Many proven benefits from vagal nerve stimulation can be achieved through exercises or non-invasive VNS therapy.

Reduced anxiety

The vagus nerve is a key component in the parasympathetic nervous system, which promotes relaxation. By engaging the vagus nerve, you can initiate a calming and stress-reducing effect that will help improve mood and anxiety. A number of studies show that stimulating the vagus nerve reduces anxiety and depression symptoms, and this method has even been used in medicine to treat severe depression for those resistant to medications.

Better sleep

Stimulating the vagus nerve has been shown to provide a better night’s sleep by increasing the production of serotonin, a neurotransmitter associated with well-being and relaxation. You can improve mood and sleep quality by stimulating the vagus nerve before sleeping. Adding stretching and mindfulness practices before bed can be beneficial to stimulate the vagus nerve and promote a better night's sleep.

Improved digestion

Vagus nerve stimulation can help those with bloating, indigestion, and irritable bowel syndrome (IBS). The vagus nerve plays a key role in regulating digestion. Vagus nerve stimulation can support the digestive process by increasing gastric acids, which also helps to improve nutrition absorption. Stress plays a large part in elevating symptoms of IBS, and stimulating the vagus nerve to reduce stress and anxiety can substantially reduce symptoms related to digestion.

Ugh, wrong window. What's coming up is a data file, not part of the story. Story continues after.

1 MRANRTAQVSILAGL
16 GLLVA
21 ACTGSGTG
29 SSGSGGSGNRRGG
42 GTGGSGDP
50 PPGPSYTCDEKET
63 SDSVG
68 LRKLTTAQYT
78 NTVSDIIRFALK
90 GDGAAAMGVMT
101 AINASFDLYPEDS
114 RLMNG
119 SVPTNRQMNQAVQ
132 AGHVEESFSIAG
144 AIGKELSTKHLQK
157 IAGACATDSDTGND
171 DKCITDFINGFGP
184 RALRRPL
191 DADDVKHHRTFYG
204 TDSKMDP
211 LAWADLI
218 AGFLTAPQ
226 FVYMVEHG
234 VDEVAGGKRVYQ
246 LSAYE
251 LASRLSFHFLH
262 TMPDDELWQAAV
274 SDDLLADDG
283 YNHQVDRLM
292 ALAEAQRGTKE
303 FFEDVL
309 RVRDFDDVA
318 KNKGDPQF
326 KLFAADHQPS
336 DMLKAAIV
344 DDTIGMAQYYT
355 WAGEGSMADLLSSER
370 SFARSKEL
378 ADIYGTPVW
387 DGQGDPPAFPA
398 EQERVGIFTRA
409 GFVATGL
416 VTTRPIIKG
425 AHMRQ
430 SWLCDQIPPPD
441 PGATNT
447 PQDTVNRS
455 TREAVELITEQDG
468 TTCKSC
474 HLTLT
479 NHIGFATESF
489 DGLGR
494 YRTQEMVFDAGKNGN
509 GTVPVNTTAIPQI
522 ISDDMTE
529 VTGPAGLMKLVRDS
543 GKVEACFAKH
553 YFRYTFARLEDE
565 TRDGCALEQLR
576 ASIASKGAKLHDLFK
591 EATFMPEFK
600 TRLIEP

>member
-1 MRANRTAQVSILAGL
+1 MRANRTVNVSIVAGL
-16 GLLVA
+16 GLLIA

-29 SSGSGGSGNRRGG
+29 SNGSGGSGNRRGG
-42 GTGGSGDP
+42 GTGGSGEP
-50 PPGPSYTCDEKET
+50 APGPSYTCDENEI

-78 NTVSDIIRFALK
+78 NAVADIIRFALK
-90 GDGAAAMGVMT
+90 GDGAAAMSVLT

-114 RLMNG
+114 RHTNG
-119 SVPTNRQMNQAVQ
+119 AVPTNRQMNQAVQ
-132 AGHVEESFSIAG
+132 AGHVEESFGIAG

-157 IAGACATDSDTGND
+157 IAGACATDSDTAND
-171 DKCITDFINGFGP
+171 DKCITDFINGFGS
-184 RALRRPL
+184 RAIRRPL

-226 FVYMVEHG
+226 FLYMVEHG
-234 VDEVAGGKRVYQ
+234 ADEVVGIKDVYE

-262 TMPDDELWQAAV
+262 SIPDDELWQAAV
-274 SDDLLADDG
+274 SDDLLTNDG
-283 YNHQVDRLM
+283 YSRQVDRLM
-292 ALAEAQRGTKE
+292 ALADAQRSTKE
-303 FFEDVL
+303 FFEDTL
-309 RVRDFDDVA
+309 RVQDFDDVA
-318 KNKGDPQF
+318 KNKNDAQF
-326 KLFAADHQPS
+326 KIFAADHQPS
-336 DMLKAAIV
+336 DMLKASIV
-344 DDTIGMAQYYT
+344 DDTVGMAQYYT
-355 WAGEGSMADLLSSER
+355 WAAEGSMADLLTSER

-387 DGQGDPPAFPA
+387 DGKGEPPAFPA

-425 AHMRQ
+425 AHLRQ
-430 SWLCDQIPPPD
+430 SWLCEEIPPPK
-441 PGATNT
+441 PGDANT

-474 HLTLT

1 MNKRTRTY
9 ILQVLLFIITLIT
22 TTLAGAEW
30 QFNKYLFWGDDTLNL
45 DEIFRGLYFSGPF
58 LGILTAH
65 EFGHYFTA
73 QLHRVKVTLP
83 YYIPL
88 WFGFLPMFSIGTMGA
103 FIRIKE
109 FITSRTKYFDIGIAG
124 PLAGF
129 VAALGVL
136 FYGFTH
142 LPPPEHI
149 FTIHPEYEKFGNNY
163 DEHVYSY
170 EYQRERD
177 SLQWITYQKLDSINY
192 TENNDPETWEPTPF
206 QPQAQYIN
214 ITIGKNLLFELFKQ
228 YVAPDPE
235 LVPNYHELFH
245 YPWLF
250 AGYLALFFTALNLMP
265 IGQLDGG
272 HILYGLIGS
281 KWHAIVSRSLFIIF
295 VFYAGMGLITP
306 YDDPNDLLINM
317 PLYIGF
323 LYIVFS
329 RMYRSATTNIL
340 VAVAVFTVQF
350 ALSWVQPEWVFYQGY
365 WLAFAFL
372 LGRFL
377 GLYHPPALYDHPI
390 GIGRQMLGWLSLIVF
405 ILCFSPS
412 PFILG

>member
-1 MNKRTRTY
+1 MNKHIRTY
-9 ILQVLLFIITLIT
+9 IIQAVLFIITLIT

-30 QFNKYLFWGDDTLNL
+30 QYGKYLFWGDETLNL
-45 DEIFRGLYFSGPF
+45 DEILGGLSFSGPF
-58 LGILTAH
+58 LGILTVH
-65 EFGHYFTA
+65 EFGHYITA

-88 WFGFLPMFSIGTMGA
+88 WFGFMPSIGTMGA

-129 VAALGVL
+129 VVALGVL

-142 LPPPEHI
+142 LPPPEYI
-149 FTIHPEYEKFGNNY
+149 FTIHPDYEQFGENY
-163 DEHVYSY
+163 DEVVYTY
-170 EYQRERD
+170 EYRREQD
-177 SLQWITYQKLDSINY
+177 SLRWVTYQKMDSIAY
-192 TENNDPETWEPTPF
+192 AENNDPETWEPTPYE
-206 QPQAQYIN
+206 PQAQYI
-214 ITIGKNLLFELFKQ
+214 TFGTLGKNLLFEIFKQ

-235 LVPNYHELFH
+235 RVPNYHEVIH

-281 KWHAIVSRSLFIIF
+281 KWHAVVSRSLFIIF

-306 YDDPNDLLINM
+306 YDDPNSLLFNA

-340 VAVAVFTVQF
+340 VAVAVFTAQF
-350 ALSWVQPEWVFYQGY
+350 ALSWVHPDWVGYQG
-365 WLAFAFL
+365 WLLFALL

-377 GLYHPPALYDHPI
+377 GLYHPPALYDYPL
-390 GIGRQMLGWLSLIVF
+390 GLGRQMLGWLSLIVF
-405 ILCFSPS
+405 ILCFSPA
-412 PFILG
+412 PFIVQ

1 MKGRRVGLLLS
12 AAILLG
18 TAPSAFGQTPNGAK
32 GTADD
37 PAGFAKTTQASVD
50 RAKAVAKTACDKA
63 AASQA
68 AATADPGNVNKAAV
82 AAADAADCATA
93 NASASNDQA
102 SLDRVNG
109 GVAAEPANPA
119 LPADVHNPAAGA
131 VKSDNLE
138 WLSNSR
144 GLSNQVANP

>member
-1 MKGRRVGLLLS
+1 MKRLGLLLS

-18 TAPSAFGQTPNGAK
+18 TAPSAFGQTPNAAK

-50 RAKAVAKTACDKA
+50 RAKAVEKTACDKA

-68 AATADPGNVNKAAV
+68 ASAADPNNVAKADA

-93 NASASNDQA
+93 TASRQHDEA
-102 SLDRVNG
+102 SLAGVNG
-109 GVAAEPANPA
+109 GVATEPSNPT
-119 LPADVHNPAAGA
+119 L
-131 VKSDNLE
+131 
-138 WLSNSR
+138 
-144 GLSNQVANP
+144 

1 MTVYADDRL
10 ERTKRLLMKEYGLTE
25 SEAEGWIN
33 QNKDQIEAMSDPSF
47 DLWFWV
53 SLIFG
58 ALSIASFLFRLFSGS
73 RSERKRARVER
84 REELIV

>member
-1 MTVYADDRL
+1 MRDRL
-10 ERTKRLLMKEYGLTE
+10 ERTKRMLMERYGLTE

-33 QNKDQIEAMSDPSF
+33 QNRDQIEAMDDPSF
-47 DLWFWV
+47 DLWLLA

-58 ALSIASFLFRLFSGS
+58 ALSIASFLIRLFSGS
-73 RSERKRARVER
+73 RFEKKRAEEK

Migraine relief

Migraines are neurological conditions characterized by severe headaches and are often accompanied by other symptoms such as visual disturbances and sensitivity to light and sound. Vagus nerve exercises and stimulation techniques have shown promise in providing relief for those suffering from migraines by calming the parasympathetic nervous system and decreasing the pain of migraine headaches.